The Dancer - An Essence
Friday, May 27, 2016
|Albert Galindo - 2016|
For most of my photographic life there were two aspects
that were constants. One was my love for the portrait and the other my
insistence on controlling my lighting. I have always believed in taking
portraits in a studio with my own chosen light.I still do even in my tiny Kitsilano studio.
The grab shots taken in the street have never been to my
liking. There was first a Henri Cartier-Bresson then a legion of photographers
that made the Cartier-Bresson’s shine in uniqueness.
Ever since I discovered Plato I have been obsessed with
the idea of the essence and its terrestrial copy. I remember in the late 60s
going to a concert of Jefferson Airplane in San Francisco and spotting a woman
sitting in a corner staring at a little glass of crème the menthe. My guess is
that under the influence of LSD she was contemplating the essence of green – a perfect
While teaching high school in Mexico City in the early 70s I used to tell my
students that anyone of them could be in a room with a camera and a light
pointing at them. Then one by one, their father, mother, sister, the loved one,
the brother, a teacher would all take one snap without moving the setup. I told
them that in each case once the pictures where printed and then mixed up one
would be able to see which one was taken by the father or the lover. I further
told them that if we fed the photographs into a computer and pushed enter the
resulting photograph that would shoot out would be the essence of the person (a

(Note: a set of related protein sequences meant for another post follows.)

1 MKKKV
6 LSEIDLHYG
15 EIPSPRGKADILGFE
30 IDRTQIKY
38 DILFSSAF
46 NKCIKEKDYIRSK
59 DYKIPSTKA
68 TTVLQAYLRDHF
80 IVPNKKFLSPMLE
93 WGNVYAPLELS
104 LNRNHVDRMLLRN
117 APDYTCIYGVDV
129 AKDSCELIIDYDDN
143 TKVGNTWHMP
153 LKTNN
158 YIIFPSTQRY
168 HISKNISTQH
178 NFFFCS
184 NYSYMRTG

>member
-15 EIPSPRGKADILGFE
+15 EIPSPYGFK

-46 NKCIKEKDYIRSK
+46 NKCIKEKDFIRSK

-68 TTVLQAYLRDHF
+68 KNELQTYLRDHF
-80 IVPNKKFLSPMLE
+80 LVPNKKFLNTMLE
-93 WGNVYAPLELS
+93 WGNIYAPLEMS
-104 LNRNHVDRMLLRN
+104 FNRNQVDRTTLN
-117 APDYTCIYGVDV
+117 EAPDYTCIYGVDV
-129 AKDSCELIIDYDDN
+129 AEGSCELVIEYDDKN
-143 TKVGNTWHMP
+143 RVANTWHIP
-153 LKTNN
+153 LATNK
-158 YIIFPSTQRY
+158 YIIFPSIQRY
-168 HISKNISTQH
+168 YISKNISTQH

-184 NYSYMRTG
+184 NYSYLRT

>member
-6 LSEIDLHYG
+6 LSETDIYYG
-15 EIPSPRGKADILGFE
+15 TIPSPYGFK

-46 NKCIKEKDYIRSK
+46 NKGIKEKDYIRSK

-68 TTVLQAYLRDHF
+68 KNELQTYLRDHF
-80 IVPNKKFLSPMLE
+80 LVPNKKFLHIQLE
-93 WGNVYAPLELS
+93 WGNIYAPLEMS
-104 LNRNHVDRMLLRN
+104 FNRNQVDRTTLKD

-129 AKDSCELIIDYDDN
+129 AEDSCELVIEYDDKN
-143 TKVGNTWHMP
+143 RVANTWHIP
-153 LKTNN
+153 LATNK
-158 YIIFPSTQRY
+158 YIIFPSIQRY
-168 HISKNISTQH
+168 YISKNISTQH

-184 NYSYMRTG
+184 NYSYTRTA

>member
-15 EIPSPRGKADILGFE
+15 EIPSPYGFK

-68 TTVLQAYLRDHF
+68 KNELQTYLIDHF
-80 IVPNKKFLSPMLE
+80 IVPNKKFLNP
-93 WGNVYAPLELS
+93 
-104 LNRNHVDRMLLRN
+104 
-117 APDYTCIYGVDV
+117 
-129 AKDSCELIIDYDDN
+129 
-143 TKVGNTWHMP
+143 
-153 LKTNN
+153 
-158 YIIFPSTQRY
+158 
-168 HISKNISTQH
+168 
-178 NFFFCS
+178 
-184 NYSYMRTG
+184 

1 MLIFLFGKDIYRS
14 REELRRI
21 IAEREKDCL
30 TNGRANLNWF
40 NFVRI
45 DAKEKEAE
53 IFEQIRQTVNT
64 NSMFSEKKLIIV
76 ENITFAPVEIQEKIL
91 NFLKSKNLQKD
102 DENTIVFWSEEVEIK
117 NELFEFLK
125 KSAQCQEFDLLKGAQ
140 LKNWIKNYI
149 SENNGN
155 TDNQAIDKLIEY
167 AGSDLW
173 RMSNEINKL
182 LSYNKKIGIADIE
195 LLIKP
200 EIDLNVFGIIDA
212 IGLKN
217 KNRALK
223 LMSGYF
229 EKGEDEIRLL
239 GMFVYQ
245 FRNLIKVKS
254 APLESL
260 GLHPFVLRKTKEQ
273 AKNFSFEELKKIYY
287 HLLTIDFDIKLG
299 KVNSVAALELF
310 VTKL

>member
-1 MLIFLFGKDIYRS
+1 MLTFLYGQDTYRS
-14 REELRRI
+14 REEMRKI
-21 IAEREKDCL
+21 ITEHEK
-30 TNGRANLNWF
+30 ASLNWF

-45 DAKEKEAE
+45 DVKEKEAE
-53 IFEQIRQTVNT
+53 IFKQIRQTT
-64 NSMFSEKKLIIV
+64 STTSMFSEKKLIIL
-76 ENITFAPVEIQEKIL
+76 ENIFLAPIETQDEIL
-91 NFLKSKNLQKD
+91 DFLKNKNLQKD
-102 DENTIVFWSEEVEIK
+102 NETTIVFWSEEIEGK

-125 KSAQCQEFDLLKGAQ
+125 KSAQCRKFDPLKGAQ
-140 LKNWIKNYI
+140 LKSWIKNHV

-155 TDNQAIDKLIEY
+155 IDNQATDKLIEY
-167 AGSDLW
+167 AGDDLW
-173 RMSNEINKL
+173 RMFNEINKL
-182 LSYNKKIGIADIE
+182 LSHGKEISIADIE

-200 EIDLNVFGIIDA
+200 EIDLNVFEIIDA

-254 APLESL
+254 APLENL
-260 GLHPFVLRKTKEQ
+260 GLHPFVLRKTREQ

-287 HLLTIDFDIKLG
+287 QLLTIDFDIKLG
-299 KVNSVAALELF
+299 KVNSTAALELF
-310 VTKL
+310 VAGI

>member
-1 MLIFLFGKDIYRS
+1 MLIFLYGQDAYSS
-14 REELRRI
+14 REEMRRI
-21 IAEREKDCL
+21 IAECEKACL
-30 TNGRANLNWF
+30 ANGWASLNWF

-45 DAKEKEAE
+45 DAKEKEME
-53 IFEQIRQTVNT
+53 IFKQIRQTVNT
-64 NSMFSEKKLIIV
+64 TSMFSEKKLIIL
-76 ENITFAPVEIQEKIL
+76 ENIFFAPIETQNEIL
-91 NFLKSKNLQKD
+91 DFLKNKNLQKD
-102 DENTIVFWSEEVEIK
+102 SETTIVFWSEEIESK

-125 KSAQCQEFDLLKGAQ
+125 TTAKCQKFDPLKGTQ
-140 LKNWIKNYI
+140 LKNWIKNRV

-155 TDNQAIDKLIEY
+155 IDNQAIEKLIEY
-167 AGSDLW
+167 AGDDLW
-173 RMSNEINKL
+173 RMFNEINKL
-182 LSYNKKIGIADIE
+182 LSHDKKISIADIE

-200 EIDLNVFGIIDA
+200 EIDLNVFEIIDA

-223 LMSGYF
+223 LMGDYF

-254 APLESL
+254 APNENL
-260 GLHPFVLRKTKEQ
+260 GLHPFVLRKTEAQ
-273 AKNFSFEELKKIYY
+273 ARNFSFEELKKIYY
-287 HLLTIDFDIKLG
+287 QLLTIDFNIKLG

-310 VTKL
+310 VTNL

combination of all the facets that one is and that one reacts and becomes the person
one thinks one is for each person one knows.)
|Lauren Stewart - 2012|
Not too long ago I proposed to actor Christopher Gaze
Director of Bard on the Beach) to pose for me for tight head shots where he
would think about being Romeo, Caesar, Hamlet and Macbeth. There would be no
makeup or costume, just the expression. Would we then be able to figure out
each part? I believe we could as Gaze is a very good actor. But Gaze is a busy
man and has never found the time to satisfy my curiosity.
In the last two weeks with my taking photographs of the
dancers of Arts Umbrella in performance
, in rehearsals
thoughts have been about dancers and the essence of a dancer.
It is fashionable these days to photograph dancers
(particularly individual ones) up in the air in perfect form, frozen with a
high speed light. I find that these photographs do convey dance but they do not
show anything of the individual dancer photographed. It sort of reminds me of
fashion shots where the model is the model and not a person.
On the other hand my blurs (at ¼ or 1/8 second) do convey
the idea of dance and that the blurs are dancers. But the personality of the
dancer is again not there.
It seems to me that the only way is through the portrait.
It should be a dramatic portrait with a dark side to convey depth and
|Ria Girard & Béatrice Larrivée - 2015|
As an example of this I have placed here two portraits.
One is of Ballet BC Albert Galindo which I took early this year. The other is
of my granddaughter Lauren Stewart which I took in 2012. She is now 13 and is
in her 7th year with the Arts Umbrella Dance Company. I believe that
both portraits convey something of that essence that a dancer is.
But in between that frozen in time picture of the dancer
in the air, the dance blur and the portrait is this picture of Béatrice
Larrivée and Justin Calvadores. I find it arresting and powerful. It is not completely
sharp nor unrecognizably blurry.
When we listen to music we listen to predictable notes.
But sometimes there are those odd notes in between that unsettle us. Thelonious
Monk exploited well that idea. Could it be that this photograph of the duo
conveys an in-between moment not quite at its graceful peak. The thigh muscles
are in evidence. There is strain involved.
|Justin Calvadores & Béatrice Larrivée|
And yes it has been many years since I thought of dancers
as swans. I know they are persons. I know that they are individuals.
Beatrice, Béatrice, Degas & Marie van Goethem